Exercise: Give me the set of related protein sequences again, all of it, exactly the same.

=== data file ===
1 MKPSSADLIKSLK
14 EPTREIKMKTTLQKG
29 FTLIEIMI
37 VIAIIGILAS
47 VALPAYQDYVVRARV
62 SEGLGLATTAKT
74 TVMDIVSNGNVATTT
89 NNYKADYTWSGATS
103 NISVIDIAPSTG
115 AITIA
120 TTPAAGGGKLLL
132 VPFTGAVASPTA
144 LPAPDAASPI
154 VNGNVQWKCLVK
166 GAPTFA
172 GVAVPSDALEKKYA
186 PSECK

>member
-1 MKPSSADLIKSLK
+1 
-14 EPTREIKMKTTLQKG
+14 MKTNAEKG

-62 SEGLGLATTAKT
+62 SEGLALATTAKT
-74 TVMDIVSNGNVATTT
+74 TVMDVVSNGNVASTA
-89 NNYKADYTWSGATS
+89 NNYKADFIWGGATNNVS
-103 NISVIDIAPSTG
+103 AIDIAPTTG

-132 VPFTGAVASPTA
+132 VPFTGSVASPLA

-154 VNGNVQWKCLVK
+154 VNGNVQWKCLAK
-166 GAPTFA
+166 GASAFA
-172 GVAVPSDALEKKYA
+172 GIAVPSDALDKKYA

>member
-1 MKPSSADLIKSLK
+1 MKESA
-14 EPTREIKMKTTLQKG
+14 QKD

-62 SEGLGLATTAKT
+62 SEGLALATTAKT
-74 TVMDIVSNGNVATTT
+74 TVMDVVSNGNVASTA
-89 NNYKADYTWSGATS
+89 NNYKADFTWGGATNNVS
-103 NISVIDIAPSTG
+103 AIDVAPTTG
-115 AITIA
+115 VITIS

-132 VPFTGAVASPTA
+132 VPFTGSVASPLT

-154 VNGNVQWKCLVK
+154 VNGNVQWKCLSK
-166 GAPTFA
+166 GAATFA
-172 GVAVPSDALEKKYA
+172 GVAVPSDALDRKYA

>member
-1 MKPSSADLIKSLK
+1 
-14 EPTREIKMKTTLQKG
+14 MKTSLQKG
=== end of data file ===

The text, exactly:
1 MKPSSADLIKSLK
14 EPTREIKMKTTLQKG
29 FTLIEIMI
37 VIAIIGILAS
47 VALPAYQDYVVRARV
62 SEGLGLATTAKT
74 TVMDIVSNGNVATTT
89 NNYKADYTWSGATS
103 NISVIDIAPSTG
115 AITIA
120 TTPAAGGGKLLL
132 VPFTGAVASPTA
144 LPAPDAASPI
154 VNGNVQWKCLVK
166 GAPTFA
172 GVAVPSDALEKKYA
186 PSECK

>member
-1 MKPSSADLIKSLK
+1 
-14 EPTREIKMKTTLQKG
+14 MKTNAEKG

-62 SEGLGLATTAKT
+62 SEGLALATTAKT
-74 TVMDIVSNGNVATTT
+74 TVMDVVSNGNVASTA
-89 NNYKADYTWSGATS
+89 NNYKADFIWGGATNNVS
-103 NISVIDIAPSTG
+103 AIDIAPTTG

-132 VPFTGAVASPTA
+132 VPFTGSVASPLA

-154 VNGNVQWKCLVK
+154 VNGNVQWKCLAK
-166 GAPTFA
+166 GASAFA
-172 GVAVPSDALEKKYA
+172 GIAVPSDALDKKYA

>member
-1 MKPSSADLIKSLK
+1 MKESA
-14 EPTREIKMKTTLQKG
+14 QKD

-62 SEGLGLATTAKT
+62 SEGLALATTAKT
-74 TVMDIVSNGNVATTT
+74 TVMDVVSNGNVASTA
-89 NNYKADYTWSGATS
+89 NNYKADFTWGGATNNVS
-103 NISVIDIAPSTG
+103 AIDVAPTTG
-115 AITIA
+115 VITIS

-132 VPFTGAVASPTA
+132 VPFTGSVASPLT

-154 VNGNVQWKCLVK
+154 VNGNVQWKCLSK
-166 GAPTFA
+166 GAATFA
-172 GVAVPSDALEKKYA
+172 GVAVPSDALDRKYA

>member
-1 MKPSSADLIKSLK
+1 
-14 EPTREIKMKTTLQKG
+14 MKTSLQKG